When folks want to hear my conversion story, they are always particularly interested in how I grew up without any religious affiliation. Over the years, however, I've realized that it wasn't as if there was no religion at all. Even though my family didn't seem to have any religious self-attributions or practices, there was a lot of religion in the surrounding landscape.
Various neighbors were overtly or at least obviously religious in different ways. There was a Catholic college, Albertus Magnus, just a block away. (Was the Universal Doctor praying for me the countless times I read his name above the entrance?) The best hill for sledding in the neighborhood was at the Yale Divinity School. A student there was one of my Cub Scout leaders. I think of him from time to time. He's a Cranmer scholar now, among other things. There were churches, too. The preschool I attended was in the lot behind the mysterious building of the Unitarian Universalists. When I was little I thought that the Presbyterian church was the coolest building in the neighborhood. My Boy Scout Troop met in a Lutheran church hall. A Congregationalist church stands at a corner I turned on every walk home from high school.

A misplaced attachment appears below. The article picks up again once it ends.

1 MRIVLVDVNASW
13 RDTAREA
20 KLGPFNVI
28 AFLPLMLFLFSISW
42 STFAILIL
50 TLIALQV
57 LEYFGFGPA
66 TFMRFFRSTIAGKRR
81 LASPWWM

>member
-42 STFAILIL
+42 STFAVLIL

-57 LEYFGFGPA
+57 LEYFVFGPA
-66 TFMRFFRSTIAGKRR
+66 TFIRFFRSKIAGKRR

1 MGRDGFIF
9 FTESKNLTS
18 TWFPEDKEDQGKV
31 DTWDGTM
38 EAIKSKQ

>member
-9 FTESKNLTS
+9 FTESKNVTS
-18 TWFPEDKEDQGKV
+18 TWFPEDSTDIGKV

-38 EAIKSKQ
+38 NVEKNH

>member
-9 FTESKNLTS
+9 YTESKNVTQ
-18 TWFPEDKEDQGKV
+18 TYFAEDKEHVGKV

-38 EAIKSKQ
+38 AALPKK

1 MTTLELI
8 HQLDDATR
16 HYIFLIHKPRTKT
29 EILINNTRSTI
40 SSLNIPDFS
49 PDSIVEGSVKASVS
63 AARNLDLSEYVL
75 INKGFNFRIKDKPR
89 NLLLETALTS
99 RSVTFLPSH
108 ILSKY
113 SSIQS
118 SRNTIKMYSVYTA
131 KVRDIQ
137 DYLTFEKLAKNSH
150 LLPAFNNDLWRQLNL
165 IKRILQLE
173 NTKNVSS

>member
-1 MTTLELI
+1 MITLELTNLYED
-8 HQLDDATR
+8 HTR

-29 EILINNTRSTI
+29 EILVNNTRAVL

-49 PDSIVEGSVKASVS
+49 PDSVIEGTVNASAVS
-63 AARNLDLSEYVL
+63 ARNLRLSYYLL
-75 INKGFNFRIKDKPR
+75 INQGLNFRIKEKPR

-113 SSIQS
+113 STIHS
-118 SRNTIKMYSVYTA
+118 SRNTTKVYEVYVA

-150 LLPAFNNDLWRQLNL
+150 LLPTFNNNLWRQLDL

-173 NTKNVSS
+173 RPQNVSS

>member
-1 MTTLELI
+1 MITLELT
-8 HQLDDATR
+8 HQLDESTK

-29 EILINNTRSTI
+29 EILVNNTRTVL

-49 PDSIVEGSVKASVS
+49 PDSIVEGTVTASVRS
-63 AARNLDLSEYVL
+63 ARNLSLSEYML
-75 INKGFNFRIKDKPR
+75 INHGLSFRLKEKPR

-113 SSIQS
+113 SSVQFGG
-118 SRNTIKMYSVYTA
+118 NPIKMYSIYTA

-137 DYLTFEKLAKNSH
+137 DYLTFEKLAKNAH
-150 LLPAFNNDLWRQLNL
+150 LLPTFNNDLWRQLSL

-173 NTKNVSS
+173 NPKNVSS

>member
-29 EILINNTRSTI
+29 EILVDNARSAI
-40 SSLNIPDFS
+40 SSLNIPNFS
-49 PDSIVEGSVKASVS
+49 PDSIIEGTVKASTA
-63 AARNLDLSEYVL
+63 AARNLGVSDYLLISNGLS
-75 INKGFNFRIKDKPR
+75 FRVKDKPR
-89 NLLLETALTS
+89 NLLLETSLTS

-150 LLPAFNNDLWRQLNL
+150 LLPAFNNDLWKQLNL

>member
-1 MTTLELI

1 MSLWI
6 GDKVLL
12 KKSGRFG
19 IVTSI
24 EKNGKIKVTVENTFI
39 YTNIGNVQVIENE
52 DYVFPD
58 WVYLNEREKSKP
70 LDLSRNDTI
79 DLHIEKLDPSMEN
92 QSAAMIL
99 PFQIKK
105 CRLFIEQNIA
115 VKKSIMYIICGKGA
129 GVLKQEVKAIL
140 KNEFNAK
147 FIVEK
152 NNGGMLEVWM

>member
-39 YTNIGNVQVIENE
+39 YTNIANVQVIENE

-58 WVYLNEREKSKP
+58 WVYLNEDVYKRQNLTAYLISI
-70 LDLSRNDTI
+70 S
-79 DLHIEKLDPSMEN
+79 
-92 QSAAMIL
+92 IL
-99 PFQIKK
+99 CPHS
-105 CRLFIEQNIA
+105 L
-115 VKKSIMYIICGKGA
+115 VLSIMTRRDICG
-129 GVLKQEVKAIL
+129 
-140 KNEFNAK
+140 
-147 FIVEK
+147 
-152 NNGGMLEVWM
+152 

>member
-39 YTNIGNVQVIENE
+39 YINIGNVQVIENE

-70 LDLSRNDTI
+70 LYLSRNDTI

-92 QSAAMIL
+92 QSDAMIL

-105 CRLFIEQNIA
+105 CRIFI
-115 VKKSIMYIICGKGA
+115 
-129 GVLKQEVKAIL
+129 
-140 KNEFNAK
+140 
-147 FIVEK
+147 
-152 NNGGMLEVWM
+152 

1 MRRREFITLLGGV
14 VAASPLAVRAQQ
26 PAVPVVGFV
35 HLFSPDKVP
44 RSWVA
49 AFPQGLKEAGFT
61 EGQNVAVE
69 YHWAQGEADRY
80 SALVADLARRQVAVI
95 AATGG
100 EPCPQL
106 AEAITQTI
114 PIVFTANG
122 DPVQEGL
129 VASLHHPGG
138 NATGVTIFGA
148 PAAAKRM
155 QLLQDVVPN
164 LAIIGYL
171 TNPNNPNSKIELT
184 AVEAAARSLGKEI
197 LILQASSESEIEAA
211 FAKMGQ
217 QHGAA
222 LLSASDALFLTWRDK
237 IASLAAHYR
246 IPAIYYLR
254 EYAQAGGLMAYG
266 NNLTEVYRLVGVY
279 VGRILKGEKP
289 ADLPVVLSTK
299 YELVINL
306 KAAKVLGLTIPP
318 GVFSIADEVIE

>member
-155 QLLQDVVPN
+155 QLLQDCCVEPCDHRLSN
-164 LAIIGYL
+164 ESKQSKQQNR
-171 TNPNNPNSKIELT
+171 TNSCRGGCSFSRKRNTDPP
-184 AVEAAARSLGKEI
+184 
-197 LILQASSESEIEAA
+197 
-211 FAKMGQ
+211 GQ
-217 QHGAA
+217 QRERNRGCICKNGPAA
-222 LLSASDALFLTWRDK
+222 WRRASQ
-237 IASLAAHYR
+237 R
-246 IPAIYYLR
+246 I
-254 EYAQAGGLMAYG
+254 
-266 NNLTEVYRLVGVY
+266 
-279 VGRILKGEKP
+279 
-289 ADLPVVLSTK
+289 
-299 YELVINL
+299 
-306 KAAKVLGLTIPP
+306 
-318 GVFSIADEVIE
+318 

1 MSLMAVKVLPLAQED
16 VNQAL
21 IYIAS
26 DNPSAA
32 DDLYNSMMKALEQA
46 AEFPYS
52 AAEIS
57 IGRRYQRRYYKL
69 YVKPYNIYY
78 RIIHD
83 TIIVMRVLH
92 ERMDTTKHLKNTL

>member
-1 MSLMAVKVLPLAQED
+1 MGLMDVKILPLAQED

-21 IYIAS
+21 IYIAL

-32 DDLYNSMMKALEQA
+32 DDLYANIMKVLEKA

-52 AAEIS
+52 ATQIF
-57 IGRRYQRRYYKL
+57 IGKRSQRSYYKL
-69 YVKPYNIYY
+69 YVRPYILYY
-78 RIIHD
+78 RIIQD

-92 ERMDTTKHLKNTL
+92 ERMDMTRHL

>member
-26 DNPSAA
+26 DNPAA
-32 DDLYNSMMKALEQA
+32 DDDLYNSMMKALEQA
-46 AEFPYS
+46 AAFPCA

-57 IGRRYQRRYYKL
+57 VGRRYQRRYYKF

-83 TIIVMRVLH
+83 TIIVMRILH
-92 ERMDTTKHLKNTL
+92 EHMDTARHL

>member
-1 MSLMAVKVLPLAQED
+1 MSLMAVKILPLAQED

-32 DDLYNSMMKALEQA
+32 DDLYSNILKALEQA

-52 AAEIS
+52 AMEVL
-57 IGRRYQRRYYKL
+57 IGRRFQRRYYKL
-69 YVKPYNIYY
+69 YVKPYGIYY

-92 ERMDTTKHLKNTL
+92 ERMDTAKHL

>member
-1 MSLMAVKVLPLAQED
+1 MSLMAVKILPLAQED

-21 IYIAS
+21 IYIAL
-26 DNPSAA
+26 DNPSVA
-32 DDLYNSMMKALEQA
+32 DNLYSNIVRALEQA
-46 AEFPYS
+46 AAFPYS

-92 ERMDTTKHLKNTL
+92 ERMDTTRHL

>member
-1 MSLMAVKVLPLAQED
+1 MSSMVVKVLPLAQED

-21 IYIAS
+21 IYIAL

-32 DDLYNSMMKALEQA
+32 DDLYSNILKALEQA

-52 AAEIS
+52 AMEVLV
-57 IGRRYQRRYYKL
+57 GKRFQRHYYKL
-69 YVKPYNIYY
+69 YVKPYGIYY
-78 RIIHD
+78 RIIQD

Most of all, sometimes I just think of all the tabernacles that surrounded me as I grew up. I didn't know it, but the Blessed Sacrament was reserved humbly and quietly all around me. And He was always calling, always inviting, patiently working out my salvation. Surely the Blessed Sacrament was reserved at the convent of Dominican sisters on the far side of Albertus Magnus, only a couple of blocks away. I used to deliver their newspaper. I suspect that there was also a tabernacle at St. Thomas More chapel downtown, not far from a lot my teenage haunts. And the Presence was reserved in the middle of it all in the tabernacle at St. Mary's, the first Catholic church where I ever prayed and knew I was praying. He was there all the time, and I knew it not. He was the desire that I didn't know how to name, and that I hardly understand even now.
I once read that when John of the Cross was made superior, the only privilege he would accept for himself was the cell closest to the Blessed Sacrament.